200%: Is music your means to find out the answers to those questions?
Andris Nelsons: I don’t know if you will find answers. Mahler ends his Ninth Symphony with a big question mark, which can be seen as the soul going to heaven, or somewhere, but still a question mark, ie what happens after death?
Beethoven finishes his Ninth Symphony almost like a victory, the “Ode to Joy” chorus in the final movement, but about what is this victory really?
Whilst it may not provide answers to these questions, I think the great thing about music is that it allows you to dream; to have different interpretations, scenarios of life. Through music you can ‘live’ all those different scenarios with a happy or a tragic end. Music gives me the ability to live a different life. It allows me to play different characters as when I conduct, for instance, an Opera like ‘Madama Butterfly’ I can identify myself with its characters; Butterfly, Pinkerton or Sharpless, which makes you live a different life at that moment.
Generally, in life I’m a shy person; when I conduct, though, I forget about my shyness. When I’m conducting, I can be brave, which I’m not every day, I can be an hero, a terrible or a nice man – I can be anything I want through music.
200%: Thus, is conducting a way for you to be your true self?
Andris Nelsons: Yes, I think so. Conducting allows me to show who I truly am, which I can’t do in everyday life, due to my shyness or, perhaps, out of politeness. When I’m conducting I can show my ‘feelings’ to the whole world, whether good or bad, and express myself without words, which is great as I’m not a person who is able to readily express himself in words. I try, but it never works [laughs]; through music I can express what I feel in life. Of course, when you rehearse with the orchestra you need to be clear, and express yourself through words, somehow that comes naturally to me.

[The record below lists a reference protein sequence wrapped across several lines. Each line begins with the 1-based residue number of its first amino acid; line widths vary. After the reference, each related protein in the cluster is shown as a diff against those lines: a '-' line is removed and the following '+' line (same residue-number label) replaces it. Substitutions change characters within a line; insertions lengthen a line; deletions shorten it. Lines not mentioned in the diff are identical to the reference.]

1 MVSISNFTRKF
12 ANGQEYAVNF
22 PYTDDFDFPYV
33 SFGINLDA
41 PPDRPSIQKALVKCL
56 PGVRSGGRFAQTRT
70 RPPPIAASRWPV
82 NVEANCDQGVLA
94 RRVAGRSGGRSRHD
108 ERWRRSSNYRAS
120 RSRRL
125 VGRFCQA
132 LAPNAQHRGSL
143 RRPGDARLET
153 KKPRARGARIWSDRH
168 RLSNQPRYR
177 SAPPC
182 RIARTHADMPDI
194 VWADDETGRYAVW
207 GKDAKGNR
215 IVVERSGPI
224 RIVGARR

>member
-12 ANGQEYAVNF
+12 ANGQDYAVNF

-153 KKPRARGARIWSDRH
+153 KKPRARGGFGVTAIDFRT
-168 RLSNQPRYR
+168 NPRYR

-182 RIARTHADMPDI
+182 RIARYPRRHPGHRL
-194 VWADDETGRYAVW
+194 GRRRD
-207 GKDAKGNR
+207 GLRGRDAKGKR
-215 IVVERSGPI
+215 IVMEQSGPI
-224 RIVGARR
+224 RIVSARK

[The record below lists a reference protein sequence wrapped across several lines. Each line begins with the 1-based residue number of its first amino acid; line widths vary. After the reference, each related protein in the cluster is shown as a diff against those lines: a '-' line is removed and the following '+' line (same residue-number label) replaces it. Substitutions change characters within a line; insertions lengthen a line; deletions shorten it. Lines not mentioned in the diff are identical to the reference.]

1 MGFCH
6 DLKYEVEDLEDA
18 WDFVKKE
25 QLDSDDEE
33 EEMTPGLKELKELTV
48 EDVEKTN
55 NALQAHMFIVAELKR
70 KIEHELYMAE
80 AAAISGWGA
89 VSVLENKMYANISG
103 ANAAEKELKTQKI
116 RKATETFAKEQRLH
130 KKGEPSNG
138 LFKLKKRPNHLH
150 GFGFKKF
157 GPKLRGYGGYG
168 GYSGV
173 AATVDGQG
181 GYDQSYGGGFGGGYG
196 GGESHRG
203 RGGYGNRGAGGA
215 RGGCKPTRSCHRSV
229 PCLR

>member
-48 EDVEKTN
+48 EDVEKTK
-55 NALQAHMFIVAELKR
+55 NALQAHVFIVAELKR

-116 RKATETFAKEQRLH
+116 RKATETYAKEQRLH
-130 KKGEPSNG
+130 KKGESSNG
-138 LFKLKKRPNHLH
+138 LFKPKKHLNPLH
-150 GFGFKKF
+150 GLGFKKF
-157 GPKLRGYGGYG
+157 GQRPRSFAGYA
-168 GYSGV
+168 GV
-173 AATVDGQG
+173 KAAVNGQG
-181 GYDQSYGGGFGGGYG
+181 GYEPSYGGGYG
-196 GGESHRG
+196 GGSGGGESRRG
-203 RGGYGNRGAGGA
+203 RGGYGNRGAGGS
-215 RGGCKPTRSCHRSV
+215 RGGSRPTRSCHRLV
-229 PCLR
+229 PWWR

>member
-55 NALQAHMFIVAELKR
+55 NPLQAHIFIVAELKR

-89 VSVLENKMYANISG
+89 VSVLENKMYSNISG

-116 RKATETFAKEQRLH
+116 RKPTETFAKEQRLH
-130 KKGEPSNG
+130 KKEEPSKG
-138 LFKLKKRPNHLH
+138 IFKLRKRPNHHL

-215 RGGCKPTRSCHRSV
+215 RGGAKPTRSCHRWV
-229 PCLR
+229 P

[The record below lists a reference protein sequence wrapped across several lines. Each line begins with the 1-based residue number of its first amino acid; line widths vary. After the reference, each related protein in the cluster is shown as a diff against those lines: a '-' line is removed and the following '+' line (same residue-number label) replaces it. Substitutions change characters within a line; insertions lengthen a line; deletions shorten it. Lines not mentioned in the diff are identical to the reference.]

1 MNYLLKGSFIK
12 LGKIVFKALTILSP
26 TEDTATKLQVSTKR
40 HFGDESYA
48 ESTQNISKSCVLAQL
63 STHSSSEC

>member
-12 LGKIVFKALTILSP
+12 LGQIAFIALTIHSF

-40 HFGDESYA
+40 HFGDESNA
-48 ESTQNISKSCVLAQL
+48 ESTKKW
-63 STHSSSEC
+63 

200%: What attracts you about ‘Madama Butterfly’ which you perform at the Royal Opera House?
Andris Nelsons: ‘Madama Butterfly’, for me, is one of the strongest personalities in all history of music as she is willing to sacrifice everything for her husband, Pinkerton, who actually isn’t worthy of her. He is a very weak man with no backbone. He doesn’t have much of a conscience, which she knows, but still she loves him. She gave up her religion, she gave up her family, everything, for her love, her hopes, and finally sacrificed her life in the face of dishonour. I believe that to sacrifice yourself for someone else is the hardest act in life. I’m so fascinated about this and I don’t know if I could do it – I don’t think I could do it. Therefore, I believe this is why Butterfly’s story it’s such a touching and evocative story.
200%: Do you also find solace in music?
Andris Nelsons: I think I do. When I read about the work and life of composers I realize that I am not alone with problems or thoughts: they also struggled with thoughts such as escapism; pretending they didn’t see the problems or questions they didn’t want to face and, by not dealing with them, they become even bigger problems. As they also struggled with these issues I feel supported somehow realizing that I am not alone with doubts and insecurities.
200%: Is there a specific example of something with which you have personally struggled whereby you found solace in a particular classical composer’s life or work?
Andris Nelsons: [long pause] As I travel a lot for my work I experience feelings of being homesick. When I’m in America rehearsing and touring for one month, I sometimes feel very lonely and miss people who are close to me, my wife, my family.